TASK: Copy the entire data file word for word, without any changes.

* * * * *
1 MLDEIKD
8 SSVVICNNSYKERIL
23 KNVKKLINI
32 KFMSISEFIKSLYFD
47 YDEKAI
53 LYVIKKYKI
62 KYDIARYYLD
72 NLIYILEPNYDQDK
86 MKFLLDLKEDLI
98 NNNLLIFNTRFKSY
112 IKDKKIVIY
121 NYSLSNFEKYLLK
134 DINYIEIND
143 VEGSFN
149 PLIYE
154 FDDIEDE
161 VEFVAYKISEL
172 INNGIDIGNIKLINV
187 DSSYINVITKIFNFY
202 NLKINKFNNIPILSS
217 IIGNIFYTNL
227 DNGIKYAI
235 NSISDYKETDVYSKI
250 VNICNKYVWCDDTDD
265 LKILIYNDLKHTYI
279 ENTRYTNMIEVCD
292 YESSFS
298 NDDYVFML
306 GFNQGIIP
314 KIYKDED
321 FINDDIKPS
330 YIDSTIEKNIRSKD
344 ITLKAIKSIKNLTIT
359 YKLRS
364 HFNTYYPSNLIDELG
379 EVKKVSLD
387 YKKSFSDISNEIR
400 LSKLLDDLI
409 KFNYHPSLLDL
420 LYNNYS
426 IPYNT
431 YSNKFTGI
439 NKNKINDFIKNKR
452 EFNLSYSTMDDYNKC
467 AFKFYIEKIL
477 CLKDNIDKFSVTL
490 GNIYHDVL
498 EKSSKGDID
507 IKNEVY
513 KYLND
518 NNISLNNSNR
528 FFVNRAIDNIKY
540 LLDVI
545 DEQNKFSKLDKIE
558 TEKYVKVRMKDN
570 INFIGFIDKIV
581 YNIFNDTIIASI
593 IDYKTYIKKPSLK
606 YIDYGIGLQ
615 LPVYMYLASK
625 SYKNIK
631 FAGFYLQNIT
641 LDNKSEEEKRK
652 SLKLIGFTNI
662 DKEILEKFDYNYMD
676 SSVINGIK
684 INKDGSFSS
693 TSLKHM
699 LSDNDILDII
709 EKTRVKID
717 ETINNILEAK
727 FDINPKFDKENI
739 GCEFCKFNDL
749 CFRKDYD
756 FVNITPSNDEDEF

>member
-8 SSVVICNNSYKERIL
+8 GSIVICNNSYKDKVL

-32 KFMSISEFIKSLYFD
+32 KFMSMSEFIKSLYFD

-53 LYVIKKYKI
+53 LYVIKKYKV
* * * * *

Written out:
1 MLDEIKD
8 SSVVICNNSYKERIL
23 KNVKKLINI
32 KFMSISEFIKSLYFD
47 YDEKAI
53 LYVIKKYKI
62 KYDIARYYLD
72 NLIYILEPNYDQDK
86 MKFLLDLKEDLI
98 NNNLLIFNTRFKSY
112 IKDKKIVIY
121 NYSLSNFEKYLLK
134 DINYIEIND
143 VEGSFN
149 PLIYE
154 FDDIEDE
161 VEFVAYKISEL
172 INNGIDIGNIKLINV
187 DSSYINVITKIFNFY
202 NLKINKFNNIPILSS
217 IIGNIFYTNL
227 DNGIKYAI
235 NSISDYKETDVYSKI
250 VNICNKYVWCDDTDD
265 LKILIYNDLKHTYI
279 ENTRYTNMIEVCD
292 YESSFS
298 NDDYVFML
306 GFNQGIIP
314 KIYKDED
321 FINDDIKPS
330 YIDSTIEKNIRSKD
344 ITLKAIKSIKNLTIT
359 YKLRS
364 HFNTYYPSNLIDELG
379 EVKKVSLD
387 YKKSFSDISNEIR
400 LSKLLDDLI
409 KFNYHPSLLDL
420 LYNNYS
426 IPYNT
431 YSNKFTGI
439 NKNKINDFIKNKR
452 EFNLSYSTMDDYNKC
467 AFKFYIEKIL
477 CLKDNIDKFSVTL
490 GNIYHDVL
498 EKSSKGDID
507 IKNEVY
513 KYLND
518 NNISLNNSNR
528 FFVNRAIDNIKY
540 LLDVI
545 DEQNKFSKLDKIE
558 TEKYVKVRMKDN
570 INFIGFIDKIV
581 YNIFNDTIIASI
593 IDYKTYIKKPSLK
606 YIDYGIGLQ
615 LPVYMYLASK
625 SYKNIK
631 FAGFYLQNIT
641 LDNKSEEEKRK
652 SLKLIGFTNI
662 DKEILEKFDYNYMD
676 SSVINGIK
684 INKDGSFSS
693 TSLKHM
699 LSDNDILDII
709 EKTRVKID
717 ETINNILEAK
727 FDINPKFDKENI
739 GCEFCKFNDL
749 CFRKDYD
756 FVNITPSNDEDEF

>member
-8 SSVVICNNSYKERIL
+8 GSIVICNNSYKDKVL

-32 KFMSISEFIKSLYFD
+32 KFMSMSEFIKSLYFD

-53 LYVIKKYKI
+53 LYVIKKYKV